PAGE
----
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Shub-Niggurath - Les morts vont vite CD (album) cover





4.08 | 159 ratings

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siLLy puPPy
5 stars After forming in 1983, bassist Alain Ballaud spent many years crafting his Paris based SHUB-NIGGURATH into a truly ugly beast that found a unique middle ground between two completely demented subgenera of progressive rock. The first would come from the rhythmic jazz-rock genre known as zeuhl developed by his fellow countryman Christian Vander in his unique musical act Magma where pulsations of sound emanate in a rather orderly fashion and create a musical backbone so to speak that extends into much larger compositional constructs. Secondly Ballaud was equally intrigued by the frightening beauty that was possible from chamber rock orchestrations from the likes of Univers Zero and Art Zoyd where freeform chamber rock elements could conspire to create soundtracks of utter gloom and doom.

While Ballaud would bring those influences to the table, keyboardist Jean-Luc Herve would bring yet another important aspect of the musical process into the picture. His direct tutelage under Gérard Grisley ushered in what is known as spectral music, which is a form of non-functional harmonic textures and exotic scales that could logically be argued were direct descendents from 20th century classical composers such as Edgar Varese, Giacinto Scelsi, Olivier Messiaen, György Ligeti, Iannis Xenakis and Karlheinz Stockhausen. However, in the 70s what would be deemed as spectral music was intricately involved in the compositional process that dealt with the analysis of the sound with a spectograph and how the composer can manipulate the characteristics of the timbre. While predominantly utilized in the avant-garde reaches of 20th century classical music, SHUB-NIGGURATH adopted these principles in the context of progressive rock.

The band released a full-length demo in 1985 which took on all the characteristics of a bona fide album save the rather primitive production values, however the band had developed one of the scariest styles of music that was seemingly set for the soundtrack of the apocalypse, something the world hadn't experienced since Univers Zero's formidable "Heresie" which emerged the decade prior. While the self-titled demo would have to wait over twenty years for a proper remastering and re-release, SHUB-NIGGURATH which took its name from a deity in the H.P. Lovecraft crafted Cthulhu Mythos universe instead went back to the studio to nurture their musical madness in the form of their first official album LES MORTS VONT VITE (The Dead Go Soon) which follows in the footsteps of the demo (re-released as "Introduction" in 2009) and offers a darkened musical journey straight into the very infernal wastelands of hell.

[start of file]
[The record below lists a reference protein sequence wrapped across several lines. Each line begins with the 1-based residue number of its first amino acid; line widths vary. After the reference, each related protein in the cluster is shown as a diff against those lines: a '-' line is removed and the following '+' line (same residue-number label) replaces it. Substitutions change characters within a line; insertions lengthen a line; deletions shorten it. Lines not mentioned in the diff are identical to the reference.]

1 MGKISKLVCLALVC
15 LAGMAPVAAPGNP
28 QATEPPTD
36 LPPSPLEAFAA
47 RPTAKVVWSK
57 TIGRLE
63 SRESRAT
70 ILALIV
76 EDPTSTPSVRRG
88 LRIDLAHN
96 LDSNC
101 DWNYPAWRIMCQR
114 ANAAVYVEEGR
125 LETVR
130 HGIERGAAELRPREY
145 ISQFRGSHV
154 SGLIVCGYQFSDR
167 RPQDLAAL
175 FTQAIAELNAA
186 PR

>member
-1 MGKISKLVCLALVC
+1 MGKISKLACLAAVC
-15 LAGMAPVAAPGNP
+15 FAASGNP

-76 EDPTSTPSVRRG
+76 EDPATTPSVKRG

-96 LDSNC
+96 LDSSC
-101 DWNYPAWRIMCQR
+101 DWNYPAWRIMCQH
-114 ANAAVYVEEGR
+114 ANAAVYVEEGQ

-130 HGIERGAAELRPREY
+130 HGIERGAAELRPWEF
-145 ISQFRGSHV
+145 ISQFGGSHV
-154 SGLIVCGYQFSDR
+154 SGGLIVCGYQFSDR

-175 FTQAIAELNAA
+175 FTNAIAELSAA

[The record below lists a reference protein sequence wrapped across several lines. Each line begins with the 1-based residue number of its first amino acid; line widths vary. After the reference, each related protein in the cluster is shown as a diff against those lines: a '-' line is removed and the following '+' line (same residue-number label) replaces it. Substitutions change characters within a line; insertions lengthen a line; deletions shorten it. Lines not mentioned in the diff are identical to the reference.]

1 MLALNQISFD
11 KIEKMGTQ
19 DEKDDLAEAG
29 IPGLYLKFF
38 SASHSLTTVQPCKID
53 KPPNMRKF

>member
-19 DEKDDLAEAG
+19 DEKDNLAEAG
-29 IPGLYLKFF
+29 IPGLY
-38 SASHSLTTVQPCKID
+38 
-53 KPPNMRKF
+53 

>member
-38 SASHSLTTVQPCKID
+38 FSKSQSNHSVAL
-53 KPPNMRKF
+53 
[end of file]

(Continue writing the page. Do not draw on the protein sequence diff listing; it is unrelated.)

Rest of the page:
LES MORTS VONT VITE is an interesting experience as it somehow eschews all categorization. While proceeding in a rather blatant rock context with a percussive drive, a bass driven groove and post-punk meets no wave sounding guitar torture, the music itself mirrors a far more avant-garde intellectualism reserved for the off-kilter offerings of 20th century classical composers. The zeuhl aspects bubble through in that they keep the pace as if they are an unheard driving force that only pierces through the darkened din as to keep the listener from spiraling into a dark and forbidding dimension where minds are completely lost and sanity is banished into unthinkable camps of incredulity, a place where sonic demons reign with impunity and hellish soundscapes tear souls apart for eternity.

While similar to the demo, LES MORTS VONT VITE is less forceful for the most part and also hosts a far superior production value. The guitar grunge and bass fueled doom fuzz is turned down and the acoustics of the instruments are allowed to be heard in full frightening form. The tinkling of minimalistic pianos haunt the soundscape as the spectral vocal hauntings of vocalist Ann Stewart provide a hypnotic wordless etherealness that keeps the musical outpouring from completely sinking into the darkened abyss. The addition of a bass trombone adds a mysterious serious of bleats and extra layer of rhythmic dysfunction that blends into a never- ending series of off-kilter counterpoints that offer various time signatures layered upon each other. While the track "Yog Sothoth" is recycled from the demo, the version here is completely different as it generates more of a surreal mood setting rather than an grinding doom.

The album consists of four lengthy tracks with the opener "Incipit Tragaedia" hovering near the sixteen minute mark. The first three tracks craftily navigate through mostly surreal soundscapes that incorporate the avant-prog and zeuhl elements and meld them with the classical infusions of the avant-garde. The true bombast however is reserved for the closing "La Ballade De Lénoire" which paradoxically is no ballad at all but rather a brutal mix of thundering percussive attacks, blistering bass bantering and dissonant guitar abuse straight out of the no wave playbook of bands like DNA and Theoretical Girls. Strange microtonal melodies are generated and everything seems somewhat familiar yet slightly off center, a trait that i consider quite desirable in magnificently dramatic music such as this. The 1997 CD reissue contains two equally compelling bonus tracks: "Delear Prius" and "J'ai Vu Naguère En Peinture Les Harpies Ravissant Le Repas De Phynée" which are well worth inclusion although they are quite short in comparison. This album is the stuff nightmares are made of! Some of the most brilliant sounds ever to conspire to scare the living daylights out of you. Masterpiece!

siLLy puPPy | 5/5 |


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